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Hello Prospective Students!

I am a current doctoral candidate and student of Clinical Psychology at Alliant International University-California School of Professional Psychology. My background in psychology, coupled with my experience as an English tutor speaks strongly to my philosophy of tutoring.

My first job was at a Writing and Reading Success Center on a college campus. I worked here as a college level English and reading tutor, where I supported students who were just learning English as a second or third language as well as native speakers who needed additional support with grammar and essay composition. I worked here for roughly three years while also taking on a supplemental instructor position for an English composition course. In these two positions, I guided individuals toward independence and self-reliance through patience, a non-judgmental learning environment, and collaboration. Previous to these experiences, as part of high school volunteer services, I helped elementary school children--most of whom were non-native English speakers--with their reading fluency and comprehension abilities.

My tutoring philosophy is based on compassion and understanding. When students reach out for help, they may experience frustration and anxiety as a result of not understanding or not being proficient in a particular subject area. My job is to reveal your capabilities to you through supportive and guided instruction and help you achieve that competency that you need. Frustration can feel defeating, but you do not need to be defeated. By empowering students and coming from a strength-based approach to tutoring, I have been successful with most of my students.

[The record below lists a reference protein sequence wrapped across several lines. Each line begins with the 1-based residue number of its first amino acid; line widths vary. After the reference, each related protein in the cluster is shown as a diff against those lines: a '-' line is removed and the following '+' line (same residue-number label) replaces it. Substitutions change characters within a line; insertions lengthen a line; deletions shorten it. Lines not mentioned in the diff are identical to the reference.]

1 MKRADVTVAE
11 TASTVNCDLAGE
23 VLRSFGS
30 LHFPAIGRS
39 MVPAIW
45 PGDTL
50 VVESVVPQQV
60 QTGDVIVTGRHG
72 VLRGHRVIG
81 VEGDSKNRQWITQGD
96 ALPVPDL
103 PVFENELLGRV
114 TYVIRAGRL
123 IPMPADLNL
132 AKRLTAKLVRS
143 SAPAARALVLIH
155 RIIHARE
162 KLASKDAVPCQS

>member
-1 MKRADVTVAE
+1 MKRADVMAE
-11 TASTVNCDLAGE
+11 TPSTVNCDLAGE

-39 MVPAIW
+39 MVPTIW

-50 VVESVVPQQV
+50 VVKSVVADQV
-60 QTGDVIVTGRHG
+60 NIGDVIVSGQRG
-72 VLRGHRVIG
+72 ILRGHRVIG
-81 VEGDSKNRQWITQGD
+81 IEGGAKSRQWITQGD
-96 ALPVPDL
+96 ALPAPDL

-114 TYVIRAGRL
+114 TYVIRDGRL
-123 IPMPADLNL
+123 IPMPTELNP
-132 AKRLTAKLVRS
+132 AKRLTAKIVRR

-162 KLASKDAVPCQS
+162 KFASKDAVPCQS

Allow yourself to make mistakes, be intellectually curious, and be open to collaboration.

I wish you all the best of luck with your future endeavors!

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Erin’s Qualifications

Education & Certification

Undergraduate Degree: California State University-Dominguez Hills - Bachelors, Psychology

Graduate Degree: Alliant International University - Current Grad Student, Clinical Psychology


I enjoy reading, listening to and playing music, going for walks, and spending time with animals.

Tutoring Subjects


Clinical Psychology

College English

Elementary School Reading


English Grammar and Syntax

Essay Editing

High School Writing

Middle School Reading

Middle School Reading Comprehension



Public Speaking

Social Sciences

Study Skills

Study Skills and Organization


Q & A

What might you do in a typical first session with a student?

In our first session, I want to know why you are seeking tutoring help: how can I support you? I ask what kinds of concepts you are learning about in school, what you tend to struggle with most often, and what you would like to get out of working with me. I want to get to know you, and in turn, I introduce myself and my experience with the subject matter at hand.

How can you help a student become an independent learner?

Confidence is key. You are coming to me for support, and I intend on doing just that. With motivation and encouragement, I will support you until you feel confident enough to independently satisfy your learning needs without my help. I help you identify your own questions and answers, and I provide a safe, non-judgmental space for you to be wrong. We learn most, after all, from our mistakes.

How would you help a student stay motivated?